If the government does not want to preserve NHS general practice , the pendulum will swing to the right side as traditional GP partnership (self employed model) is , by default , a product of centre ground politics . As the centre ground is vanishing at many levels , you either have completely commercialised models like these if patient can pay one way or the other (medical insurance will blossom from this as well ) OR a deliberately well starved , allowed to wither and increasingly unsafe government funded GP service for the people who cannot afford . You probably understand why I advocate routine weekend NHS GP appointments coming with a patient fee if this government insists 7 days GP opening.
    We are only the toy soldiers in the system and it is totally understandable for our GP colleagues , old and young , to choose a job with a better financial return .
    The government has any answer to this ? I guess not because they have actually achieved what they set out to do......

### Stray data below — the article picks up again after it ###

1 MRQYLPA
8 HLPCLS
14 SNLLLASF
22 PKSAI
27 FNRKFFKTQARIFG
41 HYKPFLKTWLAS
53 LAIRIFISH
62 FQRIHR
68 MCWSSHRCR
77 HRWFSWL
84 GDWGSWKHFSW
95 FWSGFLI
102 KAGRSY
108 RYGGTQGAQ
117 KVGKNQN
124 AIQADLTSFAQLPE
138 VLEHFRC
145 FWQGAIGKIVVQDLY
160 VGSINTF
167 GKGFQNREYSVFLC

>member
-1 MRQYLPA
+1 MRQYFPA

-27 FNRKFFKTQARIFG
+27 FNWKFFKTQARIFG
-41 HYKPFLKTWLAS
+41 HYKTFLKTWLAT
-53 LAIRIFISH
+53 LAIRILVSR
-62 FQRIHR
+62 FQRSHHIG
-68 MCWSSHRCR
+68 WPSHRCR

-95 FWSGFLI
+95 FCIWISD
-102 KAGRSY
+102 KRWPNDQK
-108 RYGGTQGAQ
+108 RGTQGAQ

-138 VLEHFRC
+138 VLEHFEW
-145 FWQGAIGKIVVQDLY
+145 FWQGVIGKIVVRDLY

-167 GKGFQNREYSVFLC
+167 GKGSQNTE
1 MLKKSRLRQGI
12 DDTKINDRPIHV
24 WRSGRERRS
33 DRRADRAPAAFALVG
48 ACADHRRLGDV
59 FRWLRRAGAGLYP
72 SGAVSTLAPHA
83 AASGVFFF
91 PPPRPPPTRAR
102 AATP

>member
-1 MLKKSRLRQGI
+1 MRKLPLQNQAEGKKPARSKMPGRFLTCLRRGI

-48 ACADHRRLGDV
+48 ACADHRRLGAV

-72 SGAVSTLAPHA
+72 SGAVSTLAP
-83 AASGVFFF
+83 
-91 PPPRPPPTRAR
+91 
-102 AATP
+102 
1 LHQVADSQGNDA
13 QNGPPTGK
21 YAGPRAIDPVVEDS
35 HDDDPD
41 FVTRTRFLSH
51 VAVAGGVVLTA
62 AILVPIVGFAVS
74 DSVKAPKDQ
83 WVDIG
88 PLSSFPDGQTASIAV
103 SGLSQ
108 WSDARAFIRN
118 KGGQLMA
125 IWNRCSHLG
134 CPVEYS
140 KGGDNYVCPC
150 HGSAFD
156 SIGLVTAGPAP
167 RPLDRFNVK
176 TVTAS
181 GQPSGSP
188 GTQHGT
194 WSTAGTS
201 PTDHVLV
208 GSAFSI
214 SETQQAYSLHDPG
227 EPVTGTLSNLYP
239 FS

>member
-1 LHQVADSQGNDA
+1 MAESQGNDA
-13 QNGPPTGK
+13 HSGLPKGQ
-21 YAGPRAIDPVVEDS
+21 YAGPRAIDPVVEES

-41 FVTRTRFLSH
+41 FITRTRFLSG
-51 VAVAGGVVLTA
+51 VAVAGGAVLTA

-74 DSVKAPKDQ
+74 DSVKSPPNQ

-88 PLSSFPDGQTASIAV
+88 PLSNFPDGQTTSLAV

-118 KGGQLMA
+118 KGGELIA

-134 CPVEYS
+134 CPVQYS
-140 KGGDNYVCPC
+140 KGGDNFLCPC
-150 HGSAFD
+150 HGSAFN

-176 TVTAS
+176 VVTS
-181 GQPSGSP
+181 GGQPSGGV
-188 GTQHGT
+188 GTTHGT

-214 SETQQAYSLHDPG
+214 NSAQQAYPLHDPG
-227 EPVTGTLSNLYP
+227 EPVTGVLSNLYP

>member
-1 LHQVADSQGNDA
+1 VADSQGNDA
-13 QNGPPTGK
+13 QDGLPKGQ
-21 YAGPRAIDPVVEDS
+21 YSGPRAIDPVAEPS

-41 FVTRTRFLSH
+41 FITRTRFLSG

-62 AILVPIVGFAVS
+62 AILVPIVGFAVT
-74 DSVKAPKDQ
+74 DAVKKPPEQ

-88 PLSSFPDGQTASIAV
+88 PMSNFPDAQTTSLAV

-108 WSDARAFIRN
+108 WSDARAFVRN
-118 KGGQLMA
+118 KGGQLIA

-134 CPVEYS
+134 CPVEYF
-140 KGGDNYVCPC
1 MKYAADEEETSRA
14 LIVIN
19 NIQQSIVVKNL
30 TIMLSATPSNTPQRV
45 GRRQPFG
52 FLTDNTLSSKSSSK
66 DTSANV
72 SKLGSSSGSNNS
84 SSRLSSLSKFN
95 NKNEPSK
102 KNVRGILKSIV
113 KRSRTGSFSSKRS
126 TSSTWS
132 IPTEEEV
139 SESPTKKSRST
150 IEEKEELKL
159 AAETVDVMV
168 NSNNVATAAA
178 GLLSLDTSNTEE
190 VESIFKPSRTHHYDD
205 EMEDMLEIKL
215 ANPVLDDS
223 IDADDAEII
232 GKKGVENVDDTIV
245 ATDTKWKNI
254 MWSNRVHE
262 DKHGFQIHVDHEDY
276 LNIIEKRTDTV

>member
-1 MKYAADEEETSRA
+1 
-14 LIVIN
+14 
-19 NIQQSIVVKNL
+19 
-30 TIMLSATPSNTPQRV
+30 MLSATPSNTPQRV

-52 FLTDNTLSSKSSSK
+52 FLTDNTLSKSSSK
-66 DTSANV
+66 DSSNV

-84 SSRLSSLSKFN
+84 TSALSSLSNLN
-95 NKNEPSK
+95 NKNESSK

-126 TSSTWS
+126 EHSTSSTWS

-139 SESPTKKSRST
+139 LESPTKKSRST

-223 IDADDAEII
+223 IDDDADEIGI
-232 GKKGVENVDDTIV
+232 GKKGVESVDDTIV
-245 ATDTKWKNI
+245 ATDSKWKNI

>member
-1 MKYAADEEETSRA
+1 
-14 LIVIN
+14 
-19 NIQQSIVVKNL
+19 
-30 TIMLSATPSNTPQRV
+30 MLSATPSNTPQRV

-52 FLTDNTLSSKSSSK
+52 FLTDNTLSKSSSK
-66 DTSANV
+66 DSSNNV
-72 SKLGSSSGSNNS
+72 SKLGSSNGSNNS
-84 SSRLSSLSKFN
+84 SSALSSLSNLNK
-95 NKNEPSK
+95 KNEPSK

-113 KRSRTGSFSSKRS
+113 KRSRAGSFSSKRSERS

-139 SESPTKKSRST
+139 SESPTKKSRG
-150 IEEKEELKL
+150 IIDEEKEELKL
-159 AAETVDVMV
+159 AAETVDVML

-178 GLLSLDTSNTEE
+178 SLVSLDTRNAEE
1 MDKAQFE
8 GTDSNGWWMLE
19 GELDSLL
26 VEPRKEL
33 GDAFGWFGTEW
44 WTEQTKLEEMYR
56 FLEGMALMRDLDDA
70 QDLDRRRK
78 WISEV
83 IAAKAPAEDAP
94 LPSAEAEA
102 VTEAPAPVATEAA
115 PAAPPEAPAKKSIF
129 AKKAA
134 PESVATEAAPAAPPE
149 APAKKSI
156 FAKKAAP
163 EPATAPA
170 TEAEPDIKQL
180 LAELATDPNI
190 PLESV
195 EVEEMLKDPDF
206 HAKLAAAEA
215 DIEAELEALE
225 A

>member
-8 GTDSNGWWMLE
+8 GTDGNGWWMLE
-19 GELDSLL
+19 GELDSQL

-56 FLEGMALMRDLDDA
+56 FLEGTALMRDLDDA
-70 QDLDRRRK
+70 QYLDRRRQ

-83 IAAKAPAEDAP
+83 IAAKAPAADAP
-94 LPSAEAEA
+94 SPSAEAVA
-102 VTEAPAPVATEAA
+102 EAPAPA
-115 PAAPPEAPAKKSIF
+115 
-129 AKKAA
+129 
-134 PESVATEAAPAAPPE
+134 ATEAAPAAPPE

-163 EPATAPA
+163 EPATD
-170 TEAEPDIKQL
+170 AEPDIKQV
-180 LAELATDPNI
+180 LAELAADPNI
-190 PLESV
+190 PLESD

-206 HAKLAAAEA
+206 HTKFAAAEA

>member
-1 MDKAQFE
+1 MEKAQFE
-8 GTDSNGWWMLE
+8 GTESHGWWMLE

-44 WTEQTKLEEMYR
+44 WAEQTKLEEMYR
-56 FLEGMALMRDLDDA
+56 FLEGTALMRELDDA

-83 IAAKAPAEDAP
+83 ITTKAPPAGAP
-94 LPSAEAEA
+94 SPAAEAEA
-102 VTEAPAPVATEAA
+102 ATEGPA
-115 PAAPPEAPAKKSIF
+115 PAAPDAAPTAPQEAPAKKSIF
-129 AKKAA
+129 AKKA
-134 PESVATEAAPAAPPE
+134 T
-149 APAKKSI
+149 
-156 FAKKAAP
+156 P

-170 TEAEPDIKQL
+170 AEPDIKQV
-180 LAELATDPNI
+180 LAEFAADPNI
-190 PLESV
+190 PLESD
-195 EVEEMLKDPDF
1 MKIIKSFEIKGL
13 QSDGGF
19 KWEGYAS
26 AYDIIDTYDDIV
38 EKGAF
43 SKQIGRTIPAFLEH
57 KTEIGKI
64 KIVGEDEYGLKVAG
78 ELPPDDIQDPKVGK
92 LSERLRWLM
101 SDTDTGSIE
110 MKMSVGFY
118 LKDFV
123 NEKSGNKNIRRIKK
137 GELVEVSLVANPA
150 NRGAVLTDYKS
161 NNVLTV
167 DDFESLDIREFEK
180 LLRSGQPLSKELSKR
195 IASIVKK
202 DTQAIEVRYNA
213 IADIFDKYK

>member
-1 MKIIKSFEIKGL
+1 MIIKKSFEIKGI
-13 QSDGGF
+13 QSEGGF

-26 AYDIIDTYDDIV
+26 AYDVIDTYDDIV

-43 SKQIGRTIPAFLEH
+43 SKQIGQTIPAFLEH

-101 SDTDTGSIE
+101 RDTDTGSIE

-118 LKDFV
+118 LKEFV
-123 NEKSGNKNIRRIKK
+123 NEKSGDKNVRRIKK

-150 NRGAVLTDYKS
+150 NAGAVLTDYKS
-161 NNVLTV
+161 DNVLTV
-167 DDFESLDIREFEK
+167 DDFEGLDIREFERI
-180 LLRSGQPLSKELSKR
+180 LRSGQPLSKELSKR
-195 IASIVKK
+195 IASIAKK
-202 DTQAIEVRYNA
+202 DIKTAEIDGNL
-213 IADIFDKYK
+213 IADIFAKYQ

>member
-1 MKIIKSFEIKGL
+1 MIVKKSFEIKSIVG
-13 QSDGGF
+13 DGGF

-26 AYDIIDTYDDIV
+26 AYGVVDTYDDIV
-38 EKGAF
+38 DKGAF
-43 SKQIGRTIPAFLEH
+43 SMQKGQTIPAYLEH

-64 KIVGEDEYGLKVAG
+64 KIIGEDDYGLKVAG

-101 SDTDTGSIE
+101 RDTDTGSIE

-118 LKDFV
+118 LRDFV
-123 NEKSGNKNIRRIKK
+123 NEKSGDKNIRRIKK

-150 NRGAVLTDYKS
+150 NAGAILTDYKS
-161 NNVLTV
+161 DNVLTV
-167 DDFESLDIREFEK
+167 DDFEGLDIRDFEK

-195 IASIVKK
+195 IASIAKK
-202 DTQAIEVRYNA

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  • Vinci Ho

    ''It wasn't my intention to mislead you
    It never should have been this way,
    What can I say?
    It's true I did extend the invitation,
    I never knew how long you'd stay,
    When you hear temptation call
    It's your heart that takes,
    Takes the fall
    Won't you come out and play with me?
    Step by step,
    Heart to heart
    Left, right, left
    We all fall down
    Like toy soldiers
    Bit by bit torn apart,
    We never win,
    But the battle wages on
    For toy soldiers''
    Martika - Toy Soldiers

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  • and Mr Hunt is watching with glee in his eyes.........

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  • That bit of information was valuable and helpful. Thanks Peter.
    Our NHS is changing and instead of carrying n moaning the natural progression would be providing your NHS slots and leaving 2-4 slots for private patients per day which could boost income and keep you afloat. I wonder whether this will not be questioned by NHSE and Propco who might want to take off some of your rent reimbursement. They do that if you charge above a certain level of service charge which I've never been sure of.The chat with Indemnity providers may also be surprising as they might deem this to be a more risky proposition. Let's see how it works out in real life. Enough food for thought for one day.

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  • Wholly regrettable. Equally inevitable. You can't argue with an exponential demand curve.
    Unless your name's ...